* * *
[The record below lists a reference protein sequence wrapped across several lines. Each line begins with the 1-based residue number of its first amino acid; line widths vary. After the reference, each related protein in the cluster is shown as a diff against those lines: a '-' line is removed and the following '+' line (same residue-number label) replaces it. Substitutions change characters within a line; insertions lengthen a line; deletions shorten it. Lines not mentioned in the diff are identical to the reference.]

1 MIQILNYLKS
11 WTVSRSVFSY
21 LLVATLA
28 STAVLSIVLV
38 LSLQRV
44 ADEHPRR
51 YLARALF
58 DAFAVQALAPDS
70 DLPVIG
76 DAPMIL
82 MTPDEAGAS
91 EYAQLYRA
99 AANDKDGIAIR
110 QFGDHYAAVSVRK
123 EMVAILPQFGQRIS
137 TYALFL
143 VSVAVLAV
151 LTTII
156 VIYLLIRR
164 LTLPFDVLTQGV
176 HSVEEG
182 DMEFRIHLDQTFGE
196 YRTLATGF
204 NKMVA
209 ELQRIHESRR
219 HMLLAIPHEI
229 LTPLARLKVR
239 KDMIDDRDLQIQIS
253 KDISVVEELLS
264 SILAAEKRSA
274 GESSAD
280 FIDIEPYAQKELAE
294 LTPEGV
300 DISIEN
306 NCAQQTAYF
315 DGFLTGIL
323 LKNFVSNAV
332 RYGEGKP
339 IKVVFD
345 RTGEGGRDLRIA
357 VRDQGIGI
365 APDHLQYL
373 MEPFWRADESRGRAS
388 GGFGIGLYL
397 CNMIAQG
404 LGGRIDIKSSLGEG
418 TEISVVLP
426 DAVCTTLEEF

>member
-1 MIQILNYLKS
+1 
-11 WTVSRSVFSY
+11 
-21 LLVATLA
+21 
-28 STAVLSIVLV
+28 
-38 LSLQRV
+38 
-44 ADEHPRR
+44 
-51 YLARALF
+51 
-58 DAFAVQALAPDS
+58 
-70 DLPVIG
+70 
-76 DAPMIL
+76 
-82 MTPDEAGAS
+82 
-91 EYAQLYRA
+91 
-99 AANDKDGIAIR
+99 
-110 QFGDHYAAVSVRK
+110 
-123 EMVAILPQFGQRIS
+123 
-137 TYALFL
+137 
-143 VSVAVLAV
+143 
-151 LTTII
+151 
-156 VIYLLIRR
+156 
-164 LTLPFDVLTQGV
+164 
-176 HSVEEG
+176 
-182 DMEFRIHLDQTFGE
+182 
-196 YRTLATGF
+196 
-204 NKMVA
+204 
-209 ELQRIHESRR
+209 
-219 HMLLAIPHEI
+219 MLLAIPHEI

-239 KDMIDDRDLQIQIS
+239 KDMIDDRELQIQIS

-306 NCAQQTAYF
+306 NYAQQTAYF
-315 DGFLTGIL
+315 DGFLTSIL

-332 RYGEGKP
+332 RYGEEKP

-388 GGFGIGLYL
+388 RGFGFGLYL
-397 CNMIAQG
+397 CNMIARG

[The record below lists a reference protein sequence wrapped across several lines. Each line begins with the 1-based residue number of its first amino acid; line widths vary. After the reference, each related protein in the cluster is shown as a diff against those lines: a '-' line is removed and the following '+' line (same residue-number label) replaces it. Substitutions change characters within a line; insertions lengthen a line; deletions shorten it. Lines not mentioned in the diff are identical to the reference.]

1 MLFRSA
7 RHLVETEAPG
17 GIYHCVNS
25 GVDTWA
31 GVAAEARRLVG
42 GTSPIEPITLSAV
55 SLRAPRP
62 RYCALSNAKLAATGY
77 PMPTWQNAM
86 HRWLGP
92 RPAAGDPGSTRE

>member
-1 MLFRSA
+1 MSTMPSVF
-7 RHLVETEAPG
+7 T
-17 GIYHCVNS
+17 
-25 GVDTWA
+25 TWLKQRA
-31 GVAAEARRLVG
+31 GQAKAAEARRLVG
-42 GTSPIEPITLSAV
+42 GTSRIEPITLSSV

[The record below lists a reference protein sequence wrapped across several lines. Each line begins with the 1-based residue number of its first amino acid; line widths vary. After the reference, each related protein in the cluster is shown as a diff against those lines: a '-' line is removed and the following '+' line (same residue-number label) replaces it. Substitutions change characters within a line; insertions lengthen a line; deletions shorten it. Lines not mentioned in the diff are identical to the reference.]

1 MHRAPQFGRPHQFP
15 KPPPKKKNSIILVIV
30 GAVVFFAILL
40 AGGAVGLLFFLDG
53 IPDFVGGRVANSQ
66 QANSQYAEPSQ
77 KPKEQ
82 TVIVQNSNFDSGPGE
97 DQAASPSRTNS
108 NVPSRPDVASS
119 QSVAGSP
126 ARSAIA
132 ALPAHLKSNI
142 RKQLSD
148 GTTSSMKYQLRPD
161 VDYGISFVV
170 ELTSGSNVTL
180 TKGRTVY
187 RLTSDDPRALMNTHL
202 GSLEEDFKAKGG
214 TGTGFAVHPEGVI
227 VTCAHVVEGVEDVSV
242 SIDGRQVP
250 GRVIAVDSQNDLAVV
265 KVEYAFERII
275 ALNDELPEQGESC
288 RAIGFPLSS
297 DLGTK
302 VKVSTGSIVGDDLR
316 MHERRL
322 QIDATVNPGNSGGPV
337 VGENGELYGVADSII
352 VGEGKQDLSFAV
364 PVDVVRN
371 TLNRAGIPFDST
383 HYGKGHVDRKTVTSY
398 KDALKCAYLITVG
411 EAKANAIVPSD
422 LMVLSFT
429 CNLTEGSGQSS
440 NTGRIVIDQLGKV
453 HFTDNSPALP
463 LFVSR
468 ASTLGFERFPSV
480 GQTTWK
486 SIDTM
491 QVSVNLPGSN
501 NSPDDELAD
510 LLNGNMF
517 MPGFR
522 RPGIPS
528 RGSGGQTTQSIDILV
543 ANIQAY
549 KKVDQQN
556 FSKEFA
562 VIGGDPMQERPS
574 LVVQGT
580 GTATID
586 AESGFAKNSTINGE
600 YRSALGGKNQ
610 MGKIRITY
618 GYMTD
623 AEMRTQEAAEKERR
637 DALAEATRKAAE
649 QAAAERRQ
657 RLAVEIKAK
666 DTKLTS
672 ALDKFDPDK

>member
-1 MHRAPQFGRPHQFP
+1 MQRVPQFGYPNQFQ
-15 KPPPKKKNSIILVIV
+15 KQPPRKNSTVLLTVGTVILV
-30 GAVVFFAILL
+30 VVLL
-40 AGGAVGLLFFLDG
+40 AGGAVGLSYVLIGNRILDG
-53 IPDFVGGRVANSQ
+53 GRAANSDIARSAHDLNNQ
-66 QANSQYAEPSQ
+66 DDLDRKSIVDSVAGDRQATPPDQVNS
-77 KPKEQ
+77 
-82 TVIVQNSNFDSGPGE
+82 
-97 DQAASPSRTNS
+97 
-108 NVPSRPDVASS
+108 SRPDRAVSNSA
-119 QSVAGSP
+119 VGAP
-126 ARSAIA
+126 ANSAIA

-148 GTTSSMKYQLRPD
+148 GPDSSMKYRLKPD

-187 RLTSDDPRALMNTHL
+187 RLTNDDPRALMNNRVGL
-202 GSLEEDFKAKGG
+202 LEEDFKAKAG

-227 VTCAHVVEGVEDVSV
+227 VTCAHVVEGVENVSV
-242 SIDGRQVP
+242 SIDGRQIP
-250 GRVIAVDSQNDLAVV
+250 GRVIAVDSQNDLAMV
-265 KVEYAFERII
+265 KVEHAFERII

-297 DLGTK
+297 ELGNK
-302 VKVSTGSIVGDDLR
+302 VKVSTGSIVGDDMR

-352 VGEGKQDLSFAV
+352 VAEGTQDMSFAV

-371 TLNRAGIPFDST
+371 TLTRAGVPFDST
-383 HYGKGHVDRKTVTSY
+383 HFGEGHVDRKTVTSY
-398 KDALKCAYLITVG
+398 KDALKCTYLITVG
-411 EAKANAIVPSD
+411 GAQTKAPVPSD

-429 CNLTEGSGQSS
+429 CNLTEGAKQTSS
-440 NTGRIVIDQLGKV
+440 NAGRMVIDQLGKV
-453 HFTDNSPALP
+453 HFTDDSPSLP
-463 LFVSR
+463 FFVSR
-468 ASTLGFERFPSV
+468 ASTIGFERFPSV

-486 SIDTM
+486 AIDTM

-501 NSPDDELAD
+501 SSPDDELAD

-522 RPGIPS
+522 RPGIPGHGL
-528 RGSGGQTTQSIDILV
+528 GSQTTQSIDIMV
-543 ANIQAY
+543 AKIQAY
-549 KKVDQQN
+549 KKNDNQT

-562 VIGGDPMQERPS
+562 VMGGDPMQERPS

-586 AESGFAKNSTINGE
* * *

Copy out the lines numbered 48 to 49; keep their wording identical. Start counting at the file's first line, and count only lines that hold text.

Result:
418 TEISVVLP
426 DAVCTTLEEF